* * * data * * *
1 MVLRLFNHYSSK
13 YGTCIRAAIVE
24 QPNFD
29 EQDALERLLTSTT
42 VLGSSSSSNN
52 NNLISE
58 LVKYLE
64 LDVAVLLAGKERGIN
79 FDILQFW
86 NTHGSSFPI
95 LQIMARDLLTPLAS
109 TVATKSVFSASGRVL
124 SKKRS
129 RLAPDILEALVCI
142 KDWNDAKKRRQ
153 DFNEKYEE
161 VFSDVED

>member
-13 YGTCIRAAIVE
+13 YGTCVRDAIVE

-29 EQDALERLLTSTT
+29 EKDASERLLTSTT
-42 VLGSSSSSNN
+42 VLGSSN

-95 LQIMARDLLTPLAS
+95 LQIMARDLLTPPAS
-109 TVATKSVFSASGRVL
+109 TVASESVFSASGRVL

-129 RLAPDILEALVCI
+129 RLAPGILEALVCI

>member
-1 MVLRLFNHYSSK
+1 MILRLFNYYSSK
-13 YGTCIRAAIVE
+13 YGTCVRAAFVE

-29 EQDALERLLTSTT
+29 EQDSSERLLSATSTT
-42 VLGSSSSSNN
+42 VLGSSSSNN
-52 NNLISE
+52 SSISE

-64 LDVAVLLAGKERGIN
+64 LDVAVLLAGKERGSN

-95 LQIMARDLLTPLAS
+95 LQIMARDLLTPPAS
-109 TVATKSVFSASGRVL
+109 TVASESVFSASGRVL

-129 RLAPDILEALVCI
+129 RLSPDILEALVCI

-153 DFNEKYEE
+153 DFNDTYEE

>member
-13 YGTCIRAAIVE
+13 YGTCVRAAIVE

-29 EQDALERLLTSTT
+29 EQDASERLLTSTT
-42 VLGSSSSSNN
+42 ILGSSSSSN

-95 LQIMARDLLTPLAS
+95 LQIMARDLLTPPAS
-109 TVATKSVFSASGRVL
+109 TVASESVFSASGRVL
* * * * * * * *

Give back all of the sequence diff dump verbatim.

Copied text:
1 MVLRLFNHYSSK
13 YGTCIRAAIVE
24 QPNFD
29 EQDALERLLTSTT
42 VLGSSSSSNN
52 NNLISE
58 LVKYLE
64 LDVAVLLAGKERGIN
79 FDILQFW
86 NTHGSSFPI
95 LQIMARDLLTPLAS
109 TVATKSVFSASGRVL
124 SKKRS
129 RLAPDILEALVCI
142 KDWNDAKKRRQ
153 DFNEKYEE
161 VFSDVED

>member
-13 YGTCIRAAIVE
+13 YGTCVRDAIVE

-29 EQDALERLLTSTT
+29 EKDASERLLTSTT
-42 VLGSSSSSNN
+42 VLGSSN

-95 LQIMARDLLTPLAS
+95 LQIMARDLLTPPAS
-109 TVATKSVFSASGRVL
+109 TVASESVFSASGRVL

-129 RLAPDILEALVCI
+129 RLAPGILEALVCI

>member
-1 MVLRLFNHYSSK
+1 MILRLFNYYSSK
-13 YGTCIRAAIVE
+13 YGTCVRAAFVE

-29 EQDALERLLTSTT
+29 EQDSSERLLSATSTT
-42 VLGSSSSSNN
+42 VLGSSSSNN
-52 NNLISE
+52 SSISE

-64 LDVAVLLAGKERGIN
+64 LDVAVLLAGKERGSN

-95 LQIMARDLLTPLAS
+95 LQIMARDLLTPPAS
-109 TVATKSVFSASGRVL
+109 TVASESVFSASGRVL

-129 RLAPDILEALVCI
+129 RLSPDILEALVCI

-153 DFNEKYEE
+153 DFNDTYEE

>member
-13 YGTCIRAAIVE
+13 YGTCVRAAIVE

-29 EQDALERLLTSTT
+29 EQDASERLLTSTT
-42 VLGSSSSSNN
+42 ILGSSSSSN

-95 LQIMARDLLTPLAS
+95 LQIMARDLLTPPAS
-109 TVATKSVFSASGRVL
+109 TVASESVFSASGRVL